July 2013
Volume 13, Issue 9
Free
Vision Sciences Society Annual Meeting Abstract  |   July 2013
Deciding When To Act: Sub-Optimal Selection Strategies In Motion Estimation
Author Affiliations
  • Ross Goutcher
    Psychology, School of Natural Sciences, University of Stirling
  • Laura Phalp
    Psychology, School of Natural Sciences, University of Stirling
Journal of Vision July 2013, Vol.13, 757. doi:10.1167/13.9.757
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      Ross Goutcher, Laura Phalp; Deciding When To Act: Sub-Optimal Selection Strategies In Motion Estimation. Journal of Vision 2013;13(9):757. doi: 10.1167/13.9.757.

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      © ARVO (1962-2015); The Authors (2016-present)

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Abstract

Many commonplace activities (e.g. waiting for a gap in traffic) involve deciding to act upon one of a series of events. In such circumstances, the probability of acting successfully must be estimated and weighed against the probability of success for subsequent events. Here, we examined whether observers can maximise gain in a task requiring the selection of a single entry in a finite series, for use in a subsequent motion estimation task. In a series of training trials, observers were presented with a dot moving from the centre to the edge of a circle. Dot movement was randomly selected from a von Mises distribution, with spread K. The dot disappeared before reaching the edge of the circle, and participants were asked to ‘catch’ the dot by estimating the point at which they believed it would hit the circle’s edge. The probability of catching a dot was measured at a range of K-values. To examine selection strategies, participants were required to attempt to catch a single dot from a set of seven. The seven dots were presented in sequence, and observers were unaware of the K-values used in each set. For each dot, observers had the option to attempt a catch, or to skip and be presented with the next item in the set. Dots could not be returned to once skipped. Results were compared to a Maximum Expected Gain model, which uses observer performance in training to define the optimal selection strategy. Contrary to the strategy adopted by observers, this model predicts that observers should typically wait until later in the set to act, skipping earlier items. Observers instead chose lower than predicted K-values, selecting to act earlier in the set. These results suggest that the ability to maximise gain in perceptual tasks may be limited by task complexity.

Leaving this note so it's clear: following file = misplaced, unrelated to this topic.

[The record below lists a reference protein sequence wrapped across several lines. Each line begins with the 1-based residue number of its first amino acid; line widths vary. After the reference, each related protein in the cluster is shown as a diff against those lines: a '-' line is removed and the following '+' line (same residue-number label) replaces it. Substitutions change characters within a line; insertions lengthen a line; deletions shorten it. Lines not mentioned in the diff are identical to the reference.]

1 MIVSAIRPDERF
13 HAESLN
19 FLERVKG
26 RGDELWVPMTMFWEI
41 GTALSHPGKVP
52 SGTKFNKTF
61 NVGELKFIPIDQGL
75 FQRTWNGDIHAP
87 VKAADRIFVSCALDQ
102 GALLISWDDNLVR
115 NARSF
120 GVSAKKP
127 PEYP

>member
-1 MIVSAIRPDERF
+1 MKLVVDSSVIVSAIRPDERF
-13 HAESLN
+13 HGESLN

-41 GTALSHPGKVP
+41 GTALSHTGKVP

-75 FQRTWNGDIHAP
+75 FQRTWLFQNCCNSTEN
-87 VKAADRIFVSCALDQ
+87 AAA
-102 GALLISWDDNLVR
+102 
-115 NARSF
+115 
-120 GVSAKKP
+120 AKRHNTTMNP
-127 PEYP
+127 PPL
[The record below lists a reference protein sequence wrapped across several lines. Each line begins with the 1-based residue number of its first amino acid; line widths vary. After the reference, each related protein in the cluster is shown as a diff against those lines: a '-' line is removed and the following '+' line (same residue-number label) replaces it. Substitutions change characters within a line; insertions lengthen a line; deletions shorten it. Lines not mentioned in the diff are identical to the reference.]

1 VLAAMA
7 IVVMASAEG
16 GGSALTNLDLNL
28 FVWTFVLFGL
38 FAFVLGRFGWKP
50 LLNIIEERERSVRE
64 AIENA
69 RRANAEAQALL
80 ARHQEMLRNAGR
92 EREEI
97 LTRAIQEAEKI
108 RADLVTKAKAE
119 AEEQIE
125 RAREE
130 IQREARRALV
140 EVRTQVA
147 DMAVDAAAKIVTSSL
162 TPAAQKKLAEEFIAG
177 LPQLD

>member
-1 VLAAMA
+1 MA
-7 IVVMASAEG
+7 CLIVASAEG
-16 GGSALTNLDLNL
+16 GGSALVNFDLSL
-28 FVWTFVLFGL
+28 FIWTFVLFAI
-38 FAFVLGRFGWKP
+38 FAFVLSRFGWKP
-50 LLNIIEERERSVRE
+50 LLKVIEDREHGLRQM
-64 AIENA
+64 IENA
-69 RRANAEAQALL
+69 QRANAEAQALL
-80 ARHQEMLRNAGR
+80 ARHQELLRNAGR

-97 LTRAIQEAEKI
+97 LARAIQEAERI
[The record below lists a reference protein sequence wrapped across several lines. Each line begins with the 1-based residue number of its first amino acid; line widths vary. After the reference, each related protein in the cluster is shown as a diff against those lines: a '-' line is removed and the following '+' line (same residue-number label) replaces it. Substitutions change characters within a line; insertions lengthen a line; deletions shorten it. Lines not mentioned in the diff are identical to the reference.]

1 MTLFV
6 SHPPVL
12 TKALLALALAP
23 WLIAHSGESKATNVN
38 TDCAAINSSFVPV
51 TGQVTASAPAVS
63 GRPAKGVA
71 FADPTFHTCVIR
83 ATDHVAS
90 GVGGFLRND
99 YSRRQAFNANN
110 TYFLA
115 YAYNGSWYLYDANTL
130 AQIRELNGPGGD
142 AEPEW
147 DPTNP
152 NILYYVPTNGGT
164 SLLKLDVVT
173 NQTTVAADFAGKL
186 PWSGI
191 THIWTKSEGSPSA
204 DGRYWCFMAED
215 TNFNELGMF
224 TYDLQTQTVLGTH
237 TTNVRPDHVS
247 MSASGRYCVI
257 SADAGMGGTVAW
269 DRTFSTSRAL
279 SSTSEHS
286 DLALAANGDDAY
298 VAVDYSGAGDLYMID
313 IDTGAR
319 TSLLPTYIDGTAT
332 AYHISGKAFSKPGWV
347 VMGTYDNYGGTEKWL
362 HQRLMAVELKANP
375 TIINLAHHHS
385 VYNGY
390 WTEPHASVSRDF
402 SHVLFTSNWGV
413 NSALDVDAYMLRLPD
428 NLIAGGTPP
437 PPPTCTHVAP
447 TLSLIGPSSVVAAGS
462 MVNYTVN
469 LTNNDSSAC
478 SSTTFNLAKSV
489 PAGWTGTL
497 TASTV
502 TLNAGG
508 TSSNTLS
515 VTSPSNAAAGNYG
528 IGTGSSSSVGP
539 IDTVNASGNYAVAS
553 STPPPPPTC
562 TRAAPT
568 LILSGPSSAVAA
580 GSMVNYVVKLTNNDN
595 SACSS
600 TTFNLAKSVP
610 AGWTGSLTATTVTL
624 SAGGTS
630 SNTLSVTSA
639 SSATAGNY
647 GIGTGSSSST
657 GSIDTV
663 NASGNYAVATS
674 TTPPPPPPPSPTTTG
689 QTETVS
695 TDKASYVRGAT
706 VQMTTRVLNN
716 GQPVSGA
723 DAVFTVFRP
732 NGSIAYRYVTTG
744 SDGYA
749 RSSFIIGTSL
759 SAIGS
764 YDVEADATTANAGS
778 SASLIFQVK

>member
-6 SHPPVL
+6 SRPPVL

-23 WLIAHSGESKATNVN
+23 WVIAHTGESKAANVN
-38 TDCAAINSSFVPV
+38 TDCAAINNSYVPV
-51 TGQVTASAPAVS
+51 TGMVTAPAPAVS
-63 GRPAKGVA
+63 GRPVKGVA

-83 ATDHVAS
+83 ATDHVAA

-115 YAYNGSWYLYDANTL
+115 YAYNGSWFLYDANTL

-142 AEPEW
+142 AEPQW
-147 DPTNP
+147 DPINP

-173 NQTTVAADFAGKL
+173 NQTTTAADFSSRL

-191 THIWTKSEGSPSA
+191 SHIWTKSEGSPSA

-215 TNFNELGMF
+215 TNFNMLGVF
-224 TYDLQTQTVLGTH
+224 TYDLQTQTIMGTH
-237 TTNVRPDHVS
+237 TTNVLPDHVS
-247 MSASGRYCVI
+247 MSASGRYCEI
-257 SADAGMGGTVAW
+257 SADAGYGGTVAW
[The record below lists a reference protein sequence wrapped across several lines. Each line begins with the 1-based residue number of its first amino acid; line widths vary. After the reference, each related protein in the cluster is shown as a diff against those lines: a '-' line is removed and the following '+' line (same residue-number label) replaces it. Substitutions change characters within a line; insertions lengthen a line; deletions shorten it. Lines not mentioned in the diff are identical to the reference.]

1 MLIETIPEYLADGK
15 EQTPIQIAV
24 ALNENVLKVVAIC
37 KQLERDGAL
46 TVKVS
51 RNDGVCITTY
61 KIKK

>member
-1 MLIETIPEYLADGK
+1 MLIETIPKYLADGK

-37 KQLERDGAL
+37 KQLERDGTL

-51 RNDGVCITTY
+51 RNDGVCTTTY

Meeting abstract presented at VSS 2013

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